1 Thessalonians 5:1-11 The coronavirus has shaken people’s sense of peace and security, arousing fear and uncertainty. Some have asked if the pandemic is a sign of the End Times. And now the fires that rage all around us have turned the sun into darkness and the moon into blood. Is the Day of the Lord upon us? The Thessalonian Christians were wondering about “times and dates” of the end and were worried about how they would fare. What word of comfort does Paul give them? And how should we live today in such unsettling times?
1 Thessalonians 4:13-18 The pandemic has brought months of enforced isolation. Loved ones have been dying in hospitals and nursing homes, isolated from family and friends, unable to feel a comforting touch as they pass. These family and friends are themselves isolated in their grief, unable to receive visitors to wrap them in a comforting hug. News had reached Paul that some Christians in Thessalonica had died, probably due to persecution. Unable to be present with those grieving to provide comfort, he wrote a paragraph in his letter to them (1 Thessalonians). This paragraph has prompted much speculation about end-times, including the supposed Rapture. But Paul intended it for comfort not speculation. He ends the paragraph, “Comfort one another with these words.”
1 Thessalonians 4:1-12 A Life Pleasing to God (1 Thess 4:1-12) Being a Christian is not just about believing the right things about Jesus. It is about embarking on a lifelong journey of learning how to live a life that is pleasing to God, a life in which we are transformed into Christ-likeness through the Spirit whom God has put within us. We resume our earlier series in 1 Thessalonians. In the final two chapters Paul gives remedial instruction about several matters on which the young church is confused. In this Sunday’s text (4:1-12) he addresses sexuality and life together. A Christian sexual ethic presupposes spiritual formation. Life together as Christian community presupposes philadelphia, brotherly and sisterly love for one another. These are both hot-button topics today. Sadly the church often seems more conformed to the pattern of this world, rather than transformed by the renewing power of God in Christ through his Spirit.
Isaiah 65:17-25 In our four-part series Comfort O Comfort My People we have gone through three steps: First, we received God’s word of comfort (Isa 40:1-11). On the second week, we drew near to God to lament and listen (Isa 49:1-6). Last week we caught a vision for the blessings we receive in doing acts of justice (Isa 58:1-14). To conclude our series, the prophet strengthens our hope and stirs our imagination for a future to die for—in the words of Paul, “an eternal weight of glory” beyond all comparison” (2 Cor 4:17). My hope is that when your children or friends ask you what heaven is like, you’ll be able to reframe their question and light their hearts on fire with a vision of a new earth, which is crammed with the life of heaven.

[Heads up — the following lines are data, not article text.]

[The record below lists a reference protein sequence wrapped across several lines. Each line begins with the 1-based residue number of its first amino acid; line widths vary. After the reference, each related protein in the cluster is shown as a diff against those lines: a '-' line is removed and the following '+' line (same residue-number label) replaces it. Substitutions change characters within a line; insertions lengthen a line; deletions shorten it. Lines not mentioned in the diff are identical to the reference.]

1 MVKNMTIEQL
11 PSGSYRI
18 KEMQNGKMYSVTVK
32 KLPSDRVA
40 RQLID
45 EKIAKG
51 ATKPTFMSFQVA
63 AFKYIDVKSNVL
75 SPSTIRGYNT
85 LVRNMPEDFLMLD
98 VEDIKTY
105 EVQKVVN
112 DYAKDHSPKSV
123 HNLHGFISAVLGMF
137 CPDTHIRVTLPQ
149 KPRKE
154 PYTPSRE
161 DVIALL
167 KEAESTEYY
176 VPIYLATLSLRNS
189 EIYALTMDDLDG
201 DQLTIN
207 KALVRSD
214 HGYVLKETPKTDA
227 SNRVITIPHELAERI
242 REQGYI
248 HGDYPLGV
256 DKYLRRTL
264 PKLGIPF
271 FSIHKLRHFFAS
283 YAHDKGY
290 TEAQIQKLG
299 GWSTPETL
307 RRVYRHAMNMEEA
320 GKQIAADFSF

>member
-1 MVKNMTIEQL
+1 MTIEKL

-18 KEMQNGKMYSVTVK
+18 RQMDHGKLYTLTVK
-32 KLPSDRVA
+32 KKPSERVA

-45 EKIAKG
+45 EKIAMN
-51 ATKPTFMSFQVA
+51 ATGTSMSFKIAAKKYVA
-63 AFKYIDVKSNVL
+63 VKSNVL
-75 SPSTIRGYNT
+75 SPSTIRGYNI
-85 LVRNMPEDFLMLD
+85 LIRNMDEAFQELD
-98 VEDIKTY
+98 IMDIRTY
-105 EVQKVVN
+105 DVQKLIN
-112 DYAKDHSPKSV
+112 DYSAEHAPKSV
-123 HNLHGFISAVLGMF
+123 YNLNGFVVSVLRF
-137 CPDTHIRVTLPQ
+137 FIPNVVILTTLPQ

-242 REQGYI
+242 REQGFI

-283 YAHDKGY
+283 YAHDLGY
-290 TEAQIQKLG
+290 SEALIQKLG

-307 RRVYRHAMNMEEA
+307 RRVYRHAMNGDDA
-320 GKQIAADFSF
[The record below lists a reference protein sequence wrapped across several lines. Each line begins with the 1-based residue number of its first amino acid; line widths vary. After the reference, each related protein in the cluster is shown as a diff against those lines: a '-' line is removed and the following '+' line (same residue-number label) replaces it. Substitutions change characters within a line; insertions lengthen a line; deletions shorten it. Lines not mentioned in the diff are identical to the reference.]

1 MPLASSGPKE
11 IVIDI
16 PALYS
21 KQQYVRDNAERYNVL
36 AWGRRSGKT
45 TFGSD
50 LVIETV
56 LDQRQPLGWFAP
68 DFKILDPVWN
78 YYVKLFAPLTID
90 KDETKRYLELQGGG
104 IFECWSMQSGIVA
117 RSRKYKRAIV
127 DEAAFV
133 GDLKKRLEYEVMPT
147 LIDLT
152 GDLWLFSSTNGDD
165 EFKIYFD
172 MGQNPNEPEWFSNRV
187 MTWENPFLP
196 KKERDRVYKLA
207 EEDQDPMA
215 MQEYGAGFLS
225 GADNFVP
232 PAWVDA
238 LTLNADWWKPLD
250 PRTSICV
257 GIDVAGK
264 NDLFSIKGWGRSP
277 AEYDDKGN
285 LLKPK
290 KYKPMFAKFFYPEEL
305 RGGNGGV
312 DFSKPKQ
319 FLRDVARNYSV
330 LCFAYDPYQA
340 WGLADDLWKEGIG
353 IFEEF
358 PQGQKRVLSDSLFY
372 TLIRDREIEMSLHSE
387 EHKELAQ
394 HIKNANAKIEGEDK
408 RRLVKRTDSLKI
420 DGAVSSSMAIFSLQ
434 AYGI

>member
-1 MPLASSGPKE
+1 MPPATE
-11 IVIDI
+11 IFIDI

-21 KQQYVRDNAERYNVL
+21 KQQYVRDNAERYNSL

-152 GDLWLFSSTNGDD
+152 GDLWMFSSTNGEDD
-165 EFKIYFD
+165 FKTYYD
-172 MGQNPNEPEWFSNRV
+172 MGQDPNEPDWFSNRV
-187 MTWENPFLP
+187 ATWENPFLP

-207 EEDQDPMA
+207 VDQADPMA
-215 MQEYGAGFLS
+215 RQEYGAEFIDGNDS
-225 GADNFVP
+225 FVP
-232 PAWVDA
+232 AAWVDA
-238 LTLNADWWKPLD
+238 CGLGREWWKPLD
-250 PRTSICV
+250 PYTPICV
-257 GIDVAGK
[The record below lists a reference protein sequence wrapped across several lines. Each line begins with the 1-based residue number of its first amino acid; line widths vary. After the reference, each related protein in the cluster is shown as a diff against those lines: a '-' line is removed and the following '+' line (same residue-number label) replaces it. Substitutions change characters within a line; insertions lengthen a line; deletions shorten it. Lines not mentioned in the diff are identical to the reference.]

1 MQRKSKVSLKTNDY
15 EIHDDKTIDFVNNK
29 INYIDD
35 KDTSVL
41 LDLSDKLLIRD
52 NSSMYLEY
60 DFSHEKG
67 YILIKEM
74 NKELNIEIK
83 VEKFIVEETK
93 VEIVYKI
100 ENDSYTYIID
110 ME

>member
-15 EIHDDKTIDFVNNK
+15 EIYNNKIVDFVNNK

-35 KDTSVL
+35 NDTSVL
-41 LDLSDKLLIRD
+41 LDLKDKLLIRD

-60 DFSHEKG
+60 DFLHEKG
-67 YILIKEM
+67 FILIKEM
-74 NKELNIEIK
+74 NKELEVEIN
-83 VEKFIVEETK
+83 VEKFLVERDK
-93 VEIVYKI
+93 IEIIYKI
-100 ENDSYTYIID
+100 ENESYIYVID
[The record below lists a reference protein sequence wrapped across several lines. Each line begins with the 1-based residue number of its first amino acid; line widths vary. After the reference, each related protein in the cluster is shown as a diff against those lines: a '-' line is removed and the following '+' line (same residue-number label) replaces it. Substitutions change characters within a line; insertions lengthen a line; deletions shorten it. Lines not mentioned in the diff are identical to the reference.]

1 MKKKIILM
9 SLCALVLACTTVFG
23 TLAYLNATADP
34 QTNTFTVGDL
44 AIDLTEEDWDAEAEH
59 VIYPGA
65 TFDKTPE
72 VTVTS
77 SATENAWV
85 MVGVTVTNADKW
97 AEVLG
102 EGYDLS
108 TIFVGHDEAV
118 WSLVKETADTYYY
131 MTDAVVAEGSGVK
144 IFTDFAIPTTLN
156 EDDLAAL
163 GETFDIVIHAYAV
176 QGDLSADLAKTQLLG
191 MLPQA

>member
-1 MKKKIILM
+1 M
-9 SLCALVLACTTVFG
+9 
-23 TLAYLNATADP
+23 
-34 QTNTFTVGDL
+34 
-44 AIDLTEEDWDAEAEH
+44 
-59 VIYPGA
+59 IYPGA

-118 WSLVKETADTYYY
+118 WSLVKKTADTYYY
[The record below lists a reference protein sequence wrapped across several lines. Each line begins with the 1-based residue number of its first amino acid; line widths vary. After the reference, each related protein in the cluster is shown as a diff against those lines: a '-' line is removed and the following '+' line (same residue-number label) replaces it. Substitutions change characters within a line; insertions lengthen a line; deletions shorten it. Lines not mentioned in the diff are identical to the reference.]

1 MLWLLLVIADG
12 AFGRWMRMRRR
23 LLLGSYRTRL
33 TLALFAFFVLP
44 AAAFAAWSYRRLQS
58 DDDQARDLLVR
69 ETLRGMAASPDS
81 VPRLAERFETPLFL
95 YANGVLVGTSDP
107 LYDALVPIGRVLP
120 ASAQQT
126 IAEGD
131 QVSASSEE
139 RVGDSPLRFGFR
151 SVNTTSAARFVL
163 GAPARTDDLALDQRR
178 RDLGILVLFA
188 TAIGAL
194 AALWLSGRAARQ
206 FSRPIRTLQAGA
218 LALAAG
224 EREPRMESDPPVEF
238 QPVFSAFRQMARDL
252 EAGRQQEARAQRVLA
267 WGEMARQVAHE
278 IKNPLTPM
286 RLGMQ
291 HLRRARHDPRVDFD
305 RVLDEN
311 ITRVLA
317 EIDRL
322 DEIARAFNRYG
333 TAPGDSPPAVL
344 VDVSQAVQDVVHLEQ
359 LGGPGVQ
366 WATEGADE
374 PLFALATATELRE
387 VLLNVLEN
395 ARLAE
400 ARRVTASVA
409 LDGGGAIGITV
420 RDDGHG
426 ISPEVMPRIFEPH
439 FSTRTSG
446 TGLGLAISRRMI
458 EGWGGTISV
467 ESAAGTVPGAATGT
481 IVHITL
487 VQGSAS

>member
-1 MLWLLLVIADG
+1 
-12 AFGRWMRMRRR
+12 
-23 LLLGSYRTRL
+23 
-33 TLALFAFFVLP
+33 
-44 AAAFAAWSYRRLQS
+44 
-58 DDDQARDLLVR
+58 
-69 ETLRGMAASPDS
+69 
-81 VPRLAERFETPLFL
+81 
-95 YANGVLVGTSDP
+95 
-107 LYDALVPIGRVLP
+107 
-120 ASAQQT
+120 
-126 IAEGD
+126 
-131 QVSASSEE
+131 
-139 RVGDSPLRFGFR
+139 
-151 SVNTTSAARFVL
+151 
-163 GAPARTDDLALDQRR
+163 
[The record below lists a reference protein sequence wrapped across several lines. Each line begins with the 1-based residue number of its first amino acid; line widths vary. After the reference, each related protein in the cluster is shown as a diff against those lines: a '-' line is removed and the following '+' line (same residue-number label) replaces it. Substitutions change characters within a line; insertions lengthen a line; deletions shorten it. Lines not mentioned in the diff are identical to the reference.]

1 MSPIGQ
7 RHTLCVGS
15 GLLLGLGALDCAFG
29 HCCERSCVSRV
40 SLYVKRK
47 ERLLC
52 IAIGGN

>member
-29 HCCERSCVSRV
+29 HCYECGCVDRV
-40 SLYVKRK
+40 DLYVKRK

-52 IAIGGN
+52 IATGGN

Isaiah 58:1-14 Our text this week opens with a heated exchange between God and his people. The people are disgruntled because they have been zealous in their ritual observances, but find that God no pays absolutely no attention. “Why do we fast, but you do not see?” Sound familiar? In response, God sounds an alarm from heaven, as if this is a life and death matter, therefore we better get it right. There is gaping disconnect between their “religion” and their relationships, an insidious hypocrisy that perverts righteousness for profit and destroys lives. In relentless severity God exposes their “religion” for what it really is. What happens next is not what we would expect. Instead of thundering down judgment, God shows them the road home and the manifold blessings that pour forth when his people join him in doing the holy work of justice. Read his appeal (vv.6-14) out load before Sunday and allow the repetitive cadences to wash over your soul with increasing intensity. This is God’s “I have a dream!” speech. May it stir our hearts and awaken us from sleep to “ride on the heights of the earth” (58:14). After the message we will partake of the Lord’s table together. So have the elements ready before we start. The love of Christ be with you all.
Isaiah 49:1-13 In the first message (Isaiah 40:1-11) of our series, “Comfort O Comfort My People,” God gave voice to his unshakable commitment to rescue his people from exile and, in so doing, set in motion the salvation of the whole world. This week the good news will continue, but to embrace it fully we will have to learn to do what our culture fears doing—to lament. The reason they are afraid, suggests Tom Wright, “is because it seems to be afraid of the fear itself, frightened that even to name grief will be to collapse forever. We have keep going, we tell ourselves, we have to be strong. Strong, yes. Strong like Jesus who wept at the tomb of his friend. Strong like the Spirit who raised Jesus from the dead and will give life to our mortal bodies too — but who, right now, is pleading for us with groanings too deep for words.” If we embrace the biblical pattern of lament in its bold honesty and audacious trust, we will discover as the psalmists, prophets and Jesus found, hidden treasures of God’s presence that surpass understanding.